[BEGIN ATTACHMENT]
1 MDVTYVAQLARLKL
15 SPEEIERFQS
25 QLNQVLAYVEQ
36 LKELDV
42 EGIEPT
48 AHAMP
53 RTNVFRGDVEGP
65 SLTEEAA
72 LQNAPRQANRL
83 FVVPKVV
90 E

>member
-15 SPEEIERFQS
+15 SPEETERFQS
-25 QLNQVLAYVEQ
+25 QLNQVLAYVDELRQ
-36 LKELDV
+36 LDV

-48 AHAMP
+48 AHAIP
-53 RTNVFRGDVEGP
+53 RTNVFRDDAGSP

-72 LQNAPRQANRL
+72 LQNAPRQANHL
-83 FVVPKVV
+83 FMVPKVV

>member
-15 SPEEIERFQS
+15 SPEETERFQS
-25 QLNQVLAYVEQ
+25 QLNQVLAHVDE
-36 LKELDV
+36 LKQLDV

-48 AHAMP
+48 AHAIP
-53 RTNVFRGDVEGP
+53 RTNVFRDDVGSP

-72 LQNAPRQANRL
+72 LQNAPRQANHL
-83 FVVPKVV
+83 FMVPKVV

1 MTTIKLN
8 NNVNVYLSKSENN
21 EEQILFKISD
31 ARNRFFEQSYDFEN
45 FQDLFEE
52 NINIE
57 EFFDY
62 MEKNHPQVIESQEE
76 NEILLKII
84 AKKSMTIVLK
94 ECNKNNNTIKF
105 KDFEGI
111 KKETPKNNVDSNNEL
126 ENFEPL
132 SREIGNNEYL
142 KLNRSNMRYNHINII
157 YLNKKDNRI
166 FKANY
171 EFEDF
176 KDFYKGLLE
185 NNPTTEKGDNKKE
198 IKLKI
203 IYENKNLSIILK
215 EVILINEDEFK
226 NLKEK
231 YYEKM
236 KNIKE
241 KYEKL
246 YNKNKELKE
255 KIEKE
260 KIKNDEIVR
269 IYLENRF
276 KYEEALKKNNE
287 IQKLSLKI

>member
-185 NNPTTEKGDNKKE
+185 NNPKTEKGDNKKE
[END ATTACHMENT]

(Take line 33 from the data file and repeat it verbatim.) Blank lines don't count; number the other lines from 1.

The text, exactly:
+36 LKQLDV